The BBC today announced plans to overhaul its pension scheme to plug a £2 billion deficit.
It is proposing to close the scheme - which offers members a pension based on their average earnings during their career - to new joiners from December 1.
The BBC will keep the pension open to existing members, but said it wanted to change the terms so that salary increases used in pension calculations would be capped at 1% a year, even if members received a higher pay rise.
The pension blow follows a recent review of the scheme that discovered the deficit had ballooned from £470 million in 2008 to about £2 billion.
The broadcaster, which will launch a 90-day consultation over today's plans, introduced the current defined benefit scheme in 2006 when it closed the previous more generous final salary pension to new members.
There are about 23,000 members in the BBC pension schemes, of which some 17,000 are still contributing.
The BBC is also setting up a new defined contribution scheme for staff once the defined benefit one is closed to new members.
Existing members of the defined benefit scheme will also be able to join the new pension if they want to.
Staff will make contributions of between 4% and 10% of their salary into the scheme, with the BBC adding up to 10%.
But, unlike under a defined benefit scheme, the broadcaster does not guarantee how much the pension will be worth on retirement, leaving the individual to shoulder all of the risk.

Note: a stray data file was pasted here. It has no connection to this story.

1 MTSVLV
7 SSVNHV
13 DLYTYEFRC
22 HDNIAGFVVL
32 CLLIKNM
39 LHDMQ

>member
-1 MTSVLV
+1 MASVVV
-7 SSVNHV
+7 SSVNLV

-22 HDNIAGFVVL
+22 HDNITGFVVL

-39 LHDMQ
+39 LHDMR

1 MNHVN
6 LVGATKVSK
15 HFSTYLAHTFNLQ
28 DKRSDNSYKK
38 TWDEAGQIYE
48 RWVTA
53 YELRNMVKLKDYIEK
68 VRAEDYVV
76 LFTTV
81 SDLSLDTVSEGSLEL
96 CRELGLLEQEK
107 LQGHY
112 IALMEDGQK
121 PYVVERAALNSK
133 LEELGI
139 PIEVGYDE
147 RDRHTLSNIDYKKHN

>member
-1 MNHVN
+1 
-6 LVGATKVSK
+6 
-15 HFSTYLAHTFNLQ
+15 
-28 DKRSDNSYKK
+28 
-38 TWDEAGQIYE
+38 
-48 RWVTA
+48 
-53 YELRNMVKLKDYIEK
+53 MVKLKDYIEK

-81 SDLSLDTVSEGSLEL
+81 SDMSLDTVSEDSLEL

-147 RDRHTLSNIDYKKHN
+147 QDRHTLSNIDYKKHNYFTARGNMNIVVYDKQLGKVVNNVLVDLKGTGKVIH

Chief finance officer Zarin Patel said the changes being proposed were the most extensive in the scheme's history.
She said: "These are tough decisions, and the first major reform of pensions in the public sector.
"But we believe we have no option if we are to avoid a new burden on the licence fee payer while ensuring that staff, many of whom have paid into their pensions for years, continue to receive what they are due."
She blamed the need to make changes to the scheme on a combination of a fall in the value of the scheme's assets due to the economic downturn, as well as increased life expectancy, meaning the company has to pay pensions to people for longer than expected.
She added that when changes were last made to the scheme in 2006, the BBC had planned to review it again in 2013.
But it had had to bring this review forward because of the impact of investment performance and increased life expectancy on the scheme.
Gerry Morrissey, general secretary of media and entertainment union Bectu, condemned the BBC's move.
"The restriction on future pensionable salary increases of 1% will permanently break the link between an individual's salary and their final pension.
"In addition, the employment benefits package will not be as attractive to new employees and we believe that the BBC will struggle to attract staff with the appropriate skills levels, especially as the BBC will be recruiting a significant number of people for Salford from January 2011," he said.
Bectu and its fellow trade unions, Unite and the NUJ, are planning a series of meetings across the country beginning next week to hear members' views on the proposals.
Mr Morrissey added: "We think it is premature at this stage to talk about industrial action, especially as we are also in negotiations on the annual pay award. When we have completed our meetings with members, we will then know what direction our members want the union to take."Reuse content